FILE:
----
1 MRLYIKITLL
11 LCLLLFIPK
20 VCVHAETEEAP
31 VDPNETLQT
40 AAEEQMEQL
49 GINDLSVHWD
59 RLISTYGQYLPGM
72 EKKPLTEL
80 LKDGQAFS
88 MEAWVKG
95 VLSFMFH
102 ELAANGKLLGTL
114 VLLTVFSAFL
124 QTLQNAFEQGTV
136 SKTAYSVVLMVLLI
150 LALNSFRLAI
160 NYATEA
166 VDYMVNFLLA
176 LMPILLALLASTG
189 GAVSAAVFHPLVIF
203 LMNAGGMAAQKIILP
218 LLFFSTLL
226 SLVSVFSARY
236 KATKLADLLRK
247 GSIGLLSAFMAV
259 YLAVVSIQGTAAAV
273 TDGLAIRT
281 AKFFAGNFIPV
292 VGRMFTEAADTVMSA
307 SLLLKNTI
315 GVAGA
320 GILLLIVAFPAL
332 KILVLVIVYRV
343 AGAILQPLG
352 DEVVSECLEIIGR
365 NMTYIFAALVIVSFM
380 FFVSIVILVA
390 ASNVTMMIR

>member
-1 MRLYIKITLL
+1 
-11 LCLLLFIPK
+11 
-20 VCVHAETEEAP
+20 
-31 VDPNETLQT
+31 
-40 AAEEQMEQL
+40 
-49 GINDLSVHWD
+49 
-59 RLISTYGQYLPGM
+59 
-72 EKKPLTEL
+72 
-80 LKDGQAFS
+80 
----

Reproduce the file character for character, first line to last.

1 MRLYIKITLL
11 LCLLLFIPK
20 VCVHAETEEAP
31 VDPNETLQT
40 AAEEQMEQL
49 GINDLSVHWD
59 RLISTYGQYLPGM
72 EKKPLTEL
80 LKDGQAFS
88 MEAWVKG
95 VLSFMFH
102 ELAANGKLLGTL
114 VLLTVFSAFL
124 QTLQNAFEQGTV
136 SKTAYSVVLMVLLI
150 LALNSFRLAI
160 NYATEA
166 VDYMVNFLLA
176 LMPILLALLASTG
189 GAVSAAVFHPLVIF
203 LMNAGGMAAQKIILP
218 LLFFSTLL
226 SLVSVFSARY
236 KATKLADLLRK
247 GSIGLLSAFMAV
259 YLAVVSIQGTAAAV
273 TDGLAIRT
281 AKFFAGNFIPV
292 VGRMFTEAADTVMSA
307 SLLLKNTI
315 GVAGA
320 GILLLIVAFPAL
332 KILVLVIVYRV
343 AGAILQPLG
352 DEVVSECLEIIGR
365 NMTYIFAALVIVSFM
380 FFVSIVILVA
390 ASNVTMMIR

>member
-1 MRLYIKITLL
+1 
-11 LCLLLFIPK
+11 
-20 VCVHAETEEAP
+20 
-31 VDPNETLQT
+31 
-40 AAEEQMEQL
+40 
-49 GINDLSVHWD
+49 
-59 RLISTYGQYLPGM
+59 
-72 EKKPLTEL
+72 
-80 LKDGQAFS
+80 